How to add "special effects" to videos in Linux using VLC commands

linux vlc commands
Credit: Stephen Glasskeys/Kuba and Alek Tarkowski (CC)

Create trippy videos using VLC shell commands.

Most of us already know VLC is a capable media player. Aside from its incredible ability to play virtually every type of media, it can also apply video or stream filters. These are often used to create "special effects" movies from locally saved video files. 

And, like most Linux media players, VLC also permits power users to run it in a non-GUI, "dummy interface" mode so its full feature set can be applied to media files via terminal commands or automated with shell scripts.

But automating and running VLC from shell scripts is a dark art, mainly because of a lack clear documentation. Linux command examples for certain VLC features are hard to find, or simply don't work as advertised.

So I got to work and tried different VLC "special effects" commands, tested each one successfully in Linux, and used them to create the video capture images shown below.

Conversion and transcoding

Along with its ability to play multiple video formats, VLC can also be used to convert or transcode them.

To start, I use the cvlc command to run VLC in "dummy interface" or shell friendly mode.  Since VLC doesn't always terminate and return to the shell prompt as cleanly as it should, after a bit of experimentation I discovered that the --play-and-exit parameter solves this problem nicely.

For most conversion tasks, I use one "base" command, then change a handful of parameters depending on the input video and desired output type: input file parameter, vcodec (visual codec), acodec (audio codec), and mux (audio/video multiplexing).

To illustrate this concept, use this command to convert MP4 files to MPG files:

cvlc input.mp4 --play-and-exit --sout "#transcode{vcodec=mp1v,acodec=mpga,ab=128,channels=2,samplerate=44100}:std{access=file,mux=mpeg1,dst=output.mpg}"

Likewise, this command converts DIVX to MP4:

cvlc input.divx --play-and-exit --sout "#transcode{vcodec=mp4v,acodec=mp4a,ab=128,channels=2,samplerate=44100}:std{access=file,mux=mp4,dst=output.mp4}" 

And this works nicely to convert AVI files to H264 format:

cvlc input.avi --play-and-exit --sout "#transcode{vcodec=h264,acodec=mp4a,ab=128,channels=2,samplerate=44100}:std{access=file,mux=mp4,dst=output.mp4}"

For other video types, consult the VLC codec page for a full list of supported codec and mux values.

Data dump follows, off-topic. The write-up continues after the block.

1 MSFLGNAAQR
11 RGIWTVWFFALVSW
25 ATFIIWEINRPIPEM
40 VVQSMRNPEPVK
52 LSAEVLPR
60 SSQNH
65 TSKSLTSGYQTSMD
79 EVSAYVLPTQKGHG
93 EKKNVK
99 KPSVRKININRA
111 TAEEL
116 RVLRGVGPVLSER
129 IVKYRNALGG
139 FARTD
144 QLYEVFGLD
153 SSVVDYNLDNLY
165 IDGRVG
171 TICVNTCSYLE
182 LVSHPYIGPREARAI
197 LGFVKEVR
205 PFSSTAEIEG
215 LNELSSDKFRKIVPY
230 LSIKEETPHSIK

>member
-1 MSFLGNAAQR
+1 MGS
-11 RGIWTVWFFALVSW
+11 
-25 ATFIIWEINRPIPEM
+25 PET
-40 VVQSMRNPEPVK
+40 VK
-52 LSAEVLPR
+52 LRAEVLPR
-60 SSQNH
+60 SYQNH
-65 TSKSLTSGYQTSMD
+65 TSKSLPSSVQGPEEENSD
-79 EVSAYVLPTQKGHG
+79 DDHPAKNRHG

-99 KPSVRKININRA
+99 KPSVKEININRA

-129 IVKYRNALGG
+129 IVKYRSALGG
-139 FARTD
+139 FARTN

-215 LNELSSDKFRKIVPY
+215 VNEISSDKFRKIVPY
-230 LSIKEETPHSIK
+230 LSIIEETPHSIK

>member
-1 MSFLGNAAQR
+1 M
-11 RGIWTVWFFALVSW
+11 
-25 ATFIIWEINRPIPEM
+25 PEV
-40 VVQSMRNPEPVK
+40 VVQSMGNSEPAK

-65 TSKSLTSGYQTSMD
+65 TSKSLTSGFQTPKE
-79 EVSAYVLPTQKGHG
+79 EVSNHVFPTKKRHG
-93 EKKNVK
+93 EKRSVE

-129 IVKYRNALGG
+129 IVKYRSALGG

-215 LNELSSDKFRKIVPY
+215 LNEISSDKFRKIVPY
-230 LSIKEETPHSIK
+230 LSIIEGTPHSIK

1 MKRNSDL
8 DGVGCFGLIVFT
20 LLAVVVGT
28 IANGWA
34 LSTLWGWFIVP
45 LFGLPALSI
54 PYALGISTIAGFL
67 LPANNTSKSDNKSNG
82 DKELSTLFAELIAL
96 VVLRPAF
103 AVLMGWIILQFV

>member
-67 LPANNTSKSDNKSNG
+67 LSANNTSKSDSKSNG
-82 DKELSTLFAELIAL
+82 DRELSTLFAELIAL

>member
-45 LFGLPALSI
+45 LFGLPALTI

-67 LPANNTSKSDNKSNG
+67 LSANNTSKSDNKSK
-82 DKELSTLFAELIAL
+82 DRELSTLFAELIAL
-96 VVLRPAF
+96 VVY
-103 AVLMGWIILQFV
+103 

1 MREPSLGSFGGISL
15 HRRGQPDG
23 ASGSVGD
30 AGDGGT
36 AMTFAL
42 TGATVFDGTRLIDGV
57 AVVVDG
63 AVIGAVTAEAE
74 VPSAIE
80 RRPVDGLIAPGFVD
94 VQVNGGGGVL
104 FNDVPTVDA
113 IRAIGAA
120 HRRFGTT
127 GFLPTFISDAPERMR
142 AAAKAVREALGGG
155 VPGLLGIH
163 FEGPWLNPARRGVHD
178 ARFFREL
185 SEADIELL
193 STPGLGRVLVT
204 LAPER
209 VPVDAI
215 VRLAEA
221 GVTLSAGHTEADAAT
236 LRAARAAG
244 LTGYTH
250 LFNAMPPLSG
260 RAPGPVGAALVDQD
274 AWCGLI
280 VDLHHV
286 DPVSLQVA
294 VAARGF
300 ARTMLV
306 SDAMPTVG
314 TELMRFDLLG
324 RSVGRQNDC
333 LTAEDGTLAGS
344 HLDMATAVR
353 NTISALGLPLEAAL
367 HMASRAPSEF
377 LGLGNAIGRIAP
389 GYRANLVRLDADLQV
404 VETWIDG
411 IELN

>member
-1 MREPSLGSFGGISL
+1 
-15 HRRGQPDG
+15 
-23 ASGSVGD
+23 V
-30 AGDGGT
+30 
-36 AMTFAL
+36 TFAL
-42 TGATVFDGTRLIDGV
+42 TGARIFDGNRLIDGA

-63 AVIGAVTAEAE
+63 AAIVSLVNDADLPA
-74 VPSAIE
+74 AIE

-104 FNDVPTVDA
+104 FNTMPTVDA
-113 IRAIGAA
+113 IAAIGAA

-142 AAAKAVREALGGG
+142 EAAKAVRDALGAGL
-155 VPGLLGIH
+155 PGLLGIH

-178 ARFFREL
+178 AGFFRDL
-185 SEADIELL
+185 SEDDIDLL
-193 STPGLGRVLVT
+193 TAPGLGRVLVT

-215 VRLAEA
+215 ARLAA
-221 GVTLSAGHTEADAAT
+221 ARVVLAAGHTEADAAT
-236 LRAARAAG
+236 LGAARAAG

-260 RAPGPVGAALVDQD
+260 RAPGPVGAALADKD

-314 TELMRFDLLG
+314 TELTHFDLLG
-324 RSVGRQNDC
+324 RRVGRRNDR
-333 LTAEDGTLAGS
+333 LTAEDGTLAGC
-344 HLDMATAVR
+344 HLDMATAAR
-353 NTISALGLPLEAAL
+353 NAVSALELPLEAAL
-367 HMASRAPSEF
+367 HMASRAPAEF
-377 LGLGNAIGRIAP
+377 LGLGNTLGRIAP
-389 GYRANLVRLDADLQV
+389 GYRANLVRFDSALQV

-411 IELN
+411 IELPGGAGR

Simple filter effects

Now for the special effects. To create new special effect or filtered videos, use a conversion command listed above, with two additional parameters: --video-filter and vfilter.

For example, this command reads a video file named input.mpg and applies the ripple effect to create a new MPG video named output.mpg.   

cvlc input.mpg --play-and-exit --video-filter=ripple --sout "#transcode{vcodec=mp1v,acodec=mpga,ab=128,vfilter=ripple,deinterlace}:std{access=file,mux=mpeg1,dst=output.mpg}"

Linux VLC commands simple filter command Stephen Glasskeys

Use a similar command to create a wave special effect video:

cvlc input.mpg --play-and-exit --video-filter=wave --sout "#transcode{vcodec=mp1v,acodec=mpga,ab=128,vfilter=wave,deinterlace}:std{access=file,mux=mpeg1,dst=output.mpg}"
Linux VLC commands wave effect Stephen Glasskeys

The strings passed to these filter parameters are actually VLC module names. Other special effect modules I've tested and created videos successfully with the command above are motionblur, invert, mirror, motiondetect, and psychedelic. To see the full list of VLC's installed modules, use the vlc -l command in terminal.

Rotate video

If you enjoy watching movies sideways -- you're in luck -- because VLC allows you to rotate video to the Nth degree.

cvlc input.mpg --play-and-exit --video-filter=rotate --sout "#transcode{vcodec=mp1v,acodec=mpga,ab=128,vfilter=rotate{angle=45},deinterlace}:std{access=file,mux=mpeg1,dst=output.mpg}"

Linux VLC commands rotate video effect Stephen Glasskeys

Marquee text

Create videos with marquee (marq module) text. Additional marquee parameters can be used to specify a screen position, color, font size, timeout, or opacity level.

This chart shows the numeric values assigned to marq-position screen locations:

Use this chart when setting position values Stephen Glasskeys

The following command was used to create the video captured below. To show marquee text for the entire duration of a video, use a --marq-timeout value of 0, otherwise assign this duration in milliseconds. And, unlike other effects mentioned thus far, marquee text requires the sfilter parameter (stream filter).

cvlc input.mpg --play-and-exit --marq-marquee="MARQUEE TEXT" --marq-position=0 --marq-color=0xC0C0C0 --marq-size=64 --marq-timeout=0 -marq-opacity=128 --sout "#transcode{vcodec=mp1v,acodec=mpga,ab=128,sfilter=marq,deinterlace}:std{access=file,mux=mpeg1,dst=output.mpg}"
Linux VLC commands marquee text Stephen Glasskeys

Adding logos

Finally, VLC also supports embedded logo images, as long as your logo image is a PNG file. I used Photoshop to create this logo with a transparent background:

Transparent logo Stephen Glasskeys
cvlc input.mpg --sub-filter logo --logo-file="logo.png" --logo-opacity=164 --logo-position=10 --play-and-exit --sout "#transcode{vcodec=mp1v,acodec=mpga,sfilter=logo}:standard{access=file,mux=mp4,dst=output.mpg}"

Linux VLC commands logo with transparency Stephen Glasskeys

Similar to marquee text, logos can also be positioned with numeric --logo-position values. You can also "alpha blend" your logo, tweaking a parameter known as  --logo-opacity. For more information regarding the logo module and its parameters, consult VLC's logo wiki.

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